RADICAL EMPIRICISM AND SKEPTICISM
The conclusion of the preceding chapter was that the moderate empiricist approach to a priori justification does not succeed. Moderate empiricism turns out on examination to be in effect a mere schema for a position, one that is apparently incapable of being satisfactorily fleshed out into a realized view and that owes most of its initial appeal to this schematic character (and, I have suggested, to a pervasive failure to distinguish clearly between the various attempted realizations thereof).
What alternative then is left for the empiricist? The answer is both stark and obvious: if a priori justification cannot be accommodated within the empiricist framework in the way that the moderate empiricist attempts, then it must apparently be repudiated outright if empiricism is to be sustained. Such a course would have had very little appeal to most of the historical advocates of empiricism, with the single, somewhat problematic exception of Mill, but it has been seriously advocated in recent times, mainly by Quine and his followers. While this Quinean view seems to me very difficult to take seriously, the present chapter will be devoted to an attempt to understand and evaluate it.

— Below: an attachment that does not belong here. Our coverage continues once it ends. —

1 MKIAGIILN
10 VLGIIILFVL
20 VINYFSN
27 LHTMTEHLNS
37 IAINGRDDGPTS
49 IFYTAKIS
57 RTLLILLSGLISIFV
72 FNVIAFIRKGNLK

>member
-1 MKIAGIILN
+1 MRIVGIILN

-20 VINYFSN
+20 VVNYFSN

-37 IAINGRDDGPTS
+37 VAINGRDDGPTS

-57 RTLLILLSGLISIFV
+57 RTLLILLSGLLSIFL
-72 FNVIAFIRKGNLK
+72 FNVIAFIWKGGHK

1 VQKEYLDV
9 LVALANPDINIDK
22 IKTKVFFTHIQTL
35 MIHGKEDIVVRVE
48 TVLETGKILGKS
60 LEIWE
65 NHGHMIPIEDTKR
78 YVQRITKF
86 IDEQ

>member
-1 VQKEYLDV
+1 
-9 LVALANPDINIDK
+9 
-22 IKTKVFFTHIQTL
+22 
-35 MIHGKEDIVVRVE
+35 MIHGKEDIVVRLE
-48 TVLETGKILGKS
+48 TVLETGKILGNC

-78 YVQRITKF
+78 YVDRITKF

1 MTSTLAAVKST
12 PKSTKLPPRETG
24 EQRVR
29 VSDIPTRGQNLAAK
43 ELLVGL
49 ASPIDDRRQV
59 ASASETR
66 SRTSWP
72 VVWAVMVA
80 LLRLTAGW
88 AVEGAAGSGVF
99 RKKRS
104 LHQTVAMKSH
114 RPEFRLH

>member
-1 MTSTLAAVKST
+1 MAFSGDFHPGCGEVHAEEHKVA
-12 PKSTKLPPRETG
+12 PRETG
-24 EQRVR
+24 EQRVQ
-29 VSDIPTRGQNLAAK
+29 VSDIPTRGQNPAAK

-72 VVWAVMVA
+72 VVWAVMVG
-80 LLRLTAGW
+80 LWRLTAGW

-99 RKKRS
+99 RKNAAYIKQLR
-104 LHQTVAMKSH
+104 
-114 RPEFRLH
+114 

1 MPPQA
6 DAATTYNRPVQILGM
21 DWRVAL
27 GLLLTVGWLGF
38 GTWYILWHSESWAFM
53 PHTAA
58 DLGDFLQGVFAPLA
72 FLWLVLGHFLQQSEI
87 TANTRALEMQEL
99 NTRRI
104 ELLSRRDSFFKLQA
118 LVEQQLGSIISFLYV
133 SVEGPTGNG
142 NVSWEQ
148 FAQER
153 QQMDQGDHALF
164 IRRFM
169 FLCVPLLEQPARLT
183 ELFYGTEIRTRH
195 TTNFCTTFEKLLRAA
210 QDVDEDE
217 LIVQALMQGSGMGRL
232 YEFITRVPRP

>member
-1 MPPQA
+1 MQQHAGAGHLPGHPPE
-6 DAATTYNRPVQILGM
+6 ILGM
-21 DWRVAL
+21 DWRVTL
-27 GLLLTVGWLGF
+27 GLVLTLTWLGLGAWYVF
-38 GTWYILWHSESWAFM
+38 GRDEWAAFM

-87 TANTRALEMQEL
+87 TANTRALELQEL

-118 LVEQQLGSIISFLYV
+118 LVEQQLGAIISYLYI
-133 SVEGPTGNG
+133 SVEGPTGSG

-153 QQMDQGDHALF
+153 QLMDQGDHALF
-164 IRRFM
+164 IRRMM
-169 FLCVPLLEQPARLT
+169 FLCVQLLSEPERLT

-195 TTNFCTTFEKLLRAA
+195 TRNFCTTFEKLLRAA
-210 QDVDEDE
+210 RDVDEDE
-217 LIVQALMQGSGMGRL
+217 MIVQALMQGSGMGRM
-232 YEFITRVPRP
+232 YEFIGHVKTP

Though it is not always so regarded, radical empiricism as thus understood is of course a form of skepticism, indeed seemingly one of the deepest and most threatening forms of skepticism.